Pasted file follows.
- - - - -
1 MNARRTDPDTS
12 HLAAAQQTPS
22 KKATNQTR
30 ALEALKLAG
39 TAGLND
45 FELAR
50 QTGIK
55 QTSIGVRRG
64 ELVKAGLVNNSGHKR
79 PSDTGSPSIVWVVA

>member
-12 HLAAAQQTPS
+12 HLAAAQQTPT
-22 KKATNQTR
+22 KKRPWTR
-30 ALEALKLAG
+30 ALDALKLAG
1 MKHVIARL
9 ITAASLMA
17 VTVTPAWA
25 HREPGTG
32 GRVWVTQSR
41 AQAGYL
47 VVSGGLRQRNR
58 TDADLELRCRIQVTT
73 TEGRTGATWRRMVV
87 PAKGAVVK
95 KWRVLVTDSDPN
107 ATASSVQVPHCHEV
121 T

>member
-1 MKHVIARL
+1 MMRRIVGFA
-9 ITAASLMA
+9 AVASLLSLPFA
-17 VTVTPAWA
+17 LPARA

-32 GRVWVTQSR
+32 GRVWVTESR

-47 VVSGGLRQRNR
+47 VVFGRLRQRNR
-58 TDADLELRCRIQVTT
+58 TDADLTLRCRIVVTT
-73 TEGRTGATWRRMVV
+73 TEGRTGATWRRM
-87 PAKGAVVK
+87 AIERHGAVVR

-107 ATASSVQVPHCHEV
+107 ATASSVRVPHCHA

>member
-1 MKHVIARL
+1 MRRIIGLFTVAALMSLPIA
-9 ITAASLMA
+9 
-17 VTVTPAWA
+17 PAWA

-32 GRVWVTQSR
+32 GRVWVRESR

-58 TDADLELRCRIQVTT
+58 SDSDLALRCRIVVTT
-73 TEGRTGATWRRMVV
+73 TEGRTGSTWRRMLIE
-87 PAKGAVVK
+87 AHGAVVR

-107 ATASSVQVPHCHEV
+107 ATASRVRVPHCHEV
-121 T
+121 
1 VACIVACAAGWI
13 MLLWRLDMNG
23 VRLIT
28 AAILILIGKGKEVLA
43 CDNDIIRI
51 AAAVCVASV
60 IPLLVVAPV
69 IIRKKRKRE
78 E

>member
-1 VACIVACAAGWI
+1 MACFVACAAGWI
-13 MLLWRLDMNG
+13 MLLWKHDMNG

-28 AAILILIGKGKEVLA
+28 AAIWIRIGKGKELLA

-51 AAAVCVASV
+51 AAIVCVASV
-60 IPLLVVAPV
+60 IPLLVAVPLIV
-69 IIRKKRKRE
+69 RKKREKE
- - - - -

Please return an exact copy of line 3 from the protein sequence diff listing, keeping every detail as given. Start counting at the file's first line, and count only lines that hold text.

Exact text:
22 KKATNQTR